401(k) Inheritance Laws

By Mark Kennan

Many companies sponsor 401(k) plans to help their employees save for their retirement years. When a person dies with money remaining in the plan, the named beneficiaries receive those monies. However, the IRS has rules that specify when distributions from the plan must be taken and the tax consequences of those distributions.

Taxability of Distributions

401(k) plans are tax-deferred accounts, meaning that money in such accounts have never been taxed. Therefore, when you take distributions from the 401(k) plan you've inherited, you are responsible for including the distributions on your income taxes. However, regardless of your age or the age of the decedent at death, the 10 percent additional tax to which non-qualified distributions are typically subjected to does not apply when you are a beneficiary of a 401(k).

Transfer Options

Prior to the Pension Protection Act of 2006, non-spouse beneficiaries were not permitted to transfer money from an inherited 401(k) plan. With the passage of the Act, all beneficiaries are now permitted to do a direct transfer of plan assets to an IRA as long as the other plan is clearly identified as a beneficiary IRA. This is particularly useful if you want to leave the money in a tax-deferred account as long as possible. However, you are still required to take withdrawals annually, but these withdrawals are based on your life expectancy and you only pay taxes on the amount you withdraw each year.

Protect your loved ones. Start My Estate Plan

Required Distributions

The IRS has different rules for receiving distributions depending on whether the decedent was receiving distributions at death. If the decedent was already receiving distributions, the distributions must continue, at a minimum, at the rate they were occurring before death. If payments have not started, the beneficiary can choose between receiving the entire amount in no more than five years or annual payments based on her life expectancy. However, these are merely the IRS minimums for how quickly the money must be distributed. Companies can, and often do, set shorter required distribution periods. For example, a company could require a complete distribution of all remaining funds within 12 months of the decedent's death.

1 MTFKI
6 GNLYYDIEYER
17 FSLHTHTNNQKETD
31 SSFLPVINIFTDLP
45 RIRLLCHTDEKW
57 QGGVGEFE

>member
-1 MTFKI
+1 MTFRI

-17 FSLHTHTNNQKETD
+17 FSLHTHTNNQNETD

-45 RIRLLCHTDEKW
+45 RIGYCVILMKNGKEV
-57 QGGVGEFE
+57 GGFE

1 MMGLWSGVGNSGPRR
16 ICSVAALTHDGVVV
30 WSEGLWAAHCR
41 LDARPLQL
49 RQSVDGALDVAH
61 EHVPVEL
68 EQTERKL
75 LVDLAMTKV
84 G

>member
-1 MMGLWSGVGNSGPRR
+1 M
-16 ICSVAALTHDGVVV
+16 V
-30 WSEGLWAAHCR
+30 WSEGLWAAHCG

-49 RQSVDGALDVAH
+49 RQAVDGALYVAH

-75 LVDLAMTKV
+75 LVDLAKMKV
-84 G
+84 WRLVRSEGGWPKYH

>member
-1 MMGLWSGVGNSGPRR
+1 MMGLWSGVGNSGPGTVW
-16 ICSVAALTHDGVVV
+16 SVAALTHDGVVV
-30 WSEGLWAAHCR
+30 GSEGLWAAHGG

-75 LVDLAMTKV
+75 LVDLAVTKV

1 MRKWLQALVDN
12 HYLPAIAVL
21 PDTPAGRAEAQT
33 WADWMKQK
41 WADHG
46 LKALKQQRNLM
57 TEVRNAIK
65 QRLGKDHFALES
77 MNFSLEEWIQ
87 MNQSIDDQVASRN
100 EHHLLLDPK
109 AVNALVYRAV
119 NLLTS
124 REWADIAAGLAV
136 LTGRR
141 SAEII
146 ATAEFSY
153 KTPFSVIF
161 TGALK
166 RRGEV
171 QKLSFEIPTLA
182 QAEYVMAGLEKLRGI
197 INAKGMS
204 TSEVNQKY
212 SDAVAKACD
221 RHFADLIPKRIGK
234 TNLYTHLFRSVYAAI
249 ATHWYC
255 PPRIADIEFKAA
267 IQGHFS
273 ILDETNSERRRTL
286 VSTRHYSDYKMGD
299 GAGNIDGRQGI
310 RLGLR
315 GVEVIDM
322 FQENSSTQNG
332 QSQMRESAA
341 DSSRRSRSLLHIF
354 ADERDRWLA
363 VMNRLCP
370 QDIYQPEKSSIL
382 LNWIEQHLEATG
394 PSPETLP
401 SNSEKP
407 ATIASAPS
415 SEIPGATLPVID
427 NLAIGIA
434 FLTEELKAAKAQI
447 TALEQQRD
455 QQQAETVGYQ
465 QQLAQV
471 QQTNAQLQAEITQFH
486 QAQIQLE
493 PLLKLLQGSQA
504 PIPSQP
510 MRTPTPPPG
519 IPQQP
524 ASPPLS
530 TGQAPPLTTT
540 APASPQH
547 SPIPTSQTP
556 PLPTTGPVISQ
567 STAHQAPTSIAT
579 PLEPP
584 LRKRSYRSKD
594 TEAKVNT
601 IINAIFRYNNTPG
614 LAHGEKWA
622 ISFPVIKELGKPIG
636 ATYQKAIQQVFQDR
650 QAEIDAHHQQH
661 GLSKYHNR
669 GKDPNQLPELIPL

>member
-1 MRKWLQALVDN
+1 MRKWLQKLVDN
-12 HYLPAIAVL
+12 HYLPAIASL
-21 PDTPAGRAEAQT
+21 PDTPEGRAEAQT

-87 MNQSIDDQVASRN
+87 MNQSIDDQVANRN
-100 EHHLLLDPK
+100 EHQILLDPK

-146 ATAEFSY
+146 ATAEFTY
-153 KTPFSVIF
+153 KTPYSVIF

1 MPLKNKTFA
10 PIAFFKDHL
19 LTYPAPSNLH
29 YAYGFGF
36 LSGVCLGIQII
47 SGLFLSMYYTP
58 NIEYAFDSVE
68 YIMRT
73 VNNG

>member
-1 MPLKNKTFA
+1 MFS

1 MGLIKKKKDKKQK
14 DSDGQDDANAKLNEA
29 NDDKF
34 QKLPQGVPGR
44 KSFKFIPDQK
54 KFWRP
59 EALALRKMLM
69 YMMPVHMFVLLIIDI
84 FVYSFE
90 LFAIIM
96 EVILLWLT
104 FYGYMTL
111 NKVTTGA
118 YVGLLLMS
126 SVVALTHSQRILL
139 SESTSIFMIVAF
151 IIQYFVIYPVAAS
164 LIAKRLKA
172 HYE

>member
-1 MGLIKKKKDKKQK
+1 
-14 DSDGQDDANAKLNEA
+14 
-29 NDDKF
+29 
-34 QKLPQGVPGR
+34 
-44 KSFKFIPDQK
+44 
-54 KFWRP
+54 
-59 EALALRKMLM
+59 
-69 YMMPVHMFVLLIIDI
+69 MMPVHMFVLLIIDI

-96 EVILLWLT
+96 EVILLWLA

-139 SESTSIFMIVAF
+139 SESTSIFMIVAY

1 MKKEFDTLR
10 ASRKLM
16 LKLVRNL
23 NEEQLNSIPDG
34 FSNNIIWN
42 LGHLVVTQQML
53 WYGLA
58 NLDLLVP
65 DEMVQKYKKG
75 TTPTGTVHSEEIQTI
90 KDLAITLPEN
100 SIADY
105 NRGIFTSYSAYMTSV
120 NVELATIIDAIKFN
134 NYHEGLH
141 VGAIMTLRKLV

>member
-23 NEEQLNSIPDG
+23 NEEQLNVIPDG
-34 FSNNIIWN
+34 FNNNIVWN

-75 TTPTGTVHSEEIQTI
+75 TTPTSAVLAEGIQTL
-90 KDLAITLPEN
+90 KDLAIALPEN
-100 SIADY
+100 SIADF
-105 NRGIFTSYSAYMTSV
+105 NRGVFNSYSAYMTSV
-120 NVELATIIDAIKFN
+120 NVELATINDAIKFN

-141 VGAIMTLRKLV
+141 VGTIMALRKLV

Special Spousal Treatment

As with most inherited retirement plans, a surviving spouse has additional options if named as the beneficiary. A surviving spouse can elect to defer required distributions from the inherited 401(k) plan until the year the surviving spouse reaches age 70 1/2. Essentially, the surviving spouse is permitted to treat the plan as if it is her own. However, the surviving spouse benefit does not apply when the decedent inherited the plan as a surviving spouse, later remarried and then died leaving the plan to his new spouse.

Protect your loved ones. Start My Estate Plan
Inherited IRA Beneficiary Management Guide


Related articles

Can You Make Your Church a Beneficiary of Your IRA?

If you've planned well enough that you'll have money remaining in your individual retirement arrangement when you pass, you can decide who will receive the account after your death. Leaving the IRA to your church is not only possible, but it also has a number of potential tax benefits for both your estate and your heirs.

What Is 1099 Inheritance?

When you inherit a retirement plan from a deceased spouse or relative, you may have to pay income tax on distributions from the plan, depending on the type of plan and the manner in which contributions were made by the decedent. To help you properly report the income on your taxes, and to alert the Internal Revenue Service that you have taken a distribution, your financial institution will mail you a Form 1099-R with information that you must report on your tax return.

Does Your IRA Survive Bankruptcy?

When extreme financial hardship strikes, you have the option of filing for bankruptcy protection. Under Chapter 7 of the federal bankruptcy law, a court-appointed trustee seizes any of your assets that are "non-exempt," meaning the law does not protect them from seizure. There are several categories of exempt assets, including the funds you have in an Individual Retirement Account. Although federal and state laws vary with regard to the exemption limit, your IRA account will survive bankruptcy intact.

LegalZoom. Legal help is here. Start Here. Wills. Trusts. Attorney help. Wills & Trusts

Related articles

Inheritance of a Traditional or Roth IRA

If you’ve inherited an individual retirement arrangement, or IRA, it comes with restrictions on when the money must be ...

When Must a Beneficiary of a Decedent's IRA Take Withdrawals?

Just because your grandpa left his IRA to you doesn't mean that Uncle Sam doesn't care what you do with it. The IRS ...

Inheriting a 529

A 529 plan is a savings plan that offers tax benefits to a person saving for future higher education costs, including ...

After a Divorce Ruling, What Is a QDRO?

A qualified domestic relations order, also known as a QDRO, is a legal document that allows an individual to give ...

Browse by category
Ready to Begin? GET STARTED